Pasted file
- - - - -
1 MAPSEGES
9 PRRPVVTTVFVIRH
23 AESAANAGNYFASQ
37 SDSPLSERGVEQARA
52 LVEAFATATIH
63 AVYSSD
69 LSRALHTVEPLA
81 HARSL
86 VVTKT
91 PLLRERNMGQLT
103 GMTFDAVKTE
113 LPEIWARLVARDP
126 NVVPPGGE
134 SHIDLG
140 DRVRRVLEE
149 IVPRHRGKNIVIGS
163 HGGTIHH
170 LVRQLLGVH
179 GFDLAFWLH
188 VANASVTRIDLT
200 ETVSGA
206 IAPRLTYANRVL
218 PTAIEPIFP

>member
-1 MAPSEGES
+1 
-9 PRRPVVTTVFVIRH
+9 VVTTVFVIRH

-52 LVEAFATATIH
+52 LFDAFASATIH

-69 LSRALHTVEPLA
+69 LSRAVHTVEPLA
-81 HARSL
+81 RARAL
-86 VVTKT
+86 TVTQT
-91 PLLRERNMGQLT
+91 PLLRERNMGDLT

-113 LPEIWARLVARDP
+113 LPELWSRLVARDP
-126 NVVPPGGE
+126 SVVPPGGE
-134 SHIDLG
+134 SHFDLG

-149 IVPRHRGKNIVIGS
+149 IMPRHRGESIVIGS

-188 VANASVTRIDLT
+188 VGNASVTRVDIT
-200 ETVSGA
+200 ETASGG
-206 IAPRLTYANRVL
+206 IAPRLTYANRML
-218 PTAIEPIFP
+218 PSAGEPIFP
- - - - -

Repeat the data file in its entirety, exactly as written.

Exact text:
1 MAPSEGES
9 PRRPVVTTVFVIRH
23 AESAANAGNYFASQ
37 SDSPLSERGVEQARA
52 LVEAFATATIH
63 AVYSSD
69 LSRALHTVEPLA
81 HARSL
86 VVTKT
91 PLLRERNMGQLT
103 GMTFDAVKTE
113 LPEIWARLVARDP
126 NVVPPGGE
134 SHIDLG
140 DRVRRVLEE
149 IVPRHRGKNIVIGS
163 HGGTIHH
170 LVRQLLGVH
179 GFDLAFWLH
188 VANASVTRIDLT
200 ETVSGA
206 IAPRLTYANRVL
218 PTAIEPIFP

>member
-1 MAPSEGES
+1 
-9 PRRPVVTTVFVIRH
+9 VVTTVFVIRH

-52 LVEAFATATIH
+52 LFDAFASATIH

-69 LSRALHTVEPLA
+69 LSRAVHTVEPLA
-81 HARSL
+81 RARAL
-86 VVTKT
+86 TVTQT
-91 PLLRERNMGQLT
+91 PLLRERNMGDLT

-113 LPEIWARLVARDP
+113 LPELWSRLVARDP
-126 NVVPPGGE
+126 SVVPPGGE
-134 SHIDLG
+134 SHFDLG

-149 IVPRHRGKNIVIGS
+149 IMPRHRGESIVIGS

-188 VANASVTRIDLT
+188 VGNASVTRVDIT
-200 ETVSGA
+200 ETASGG
-206 IAPRLTYANRVL
+206 IAPRLTYANRML
-218 PTAIEPIFP
+218 PSAGEPIFP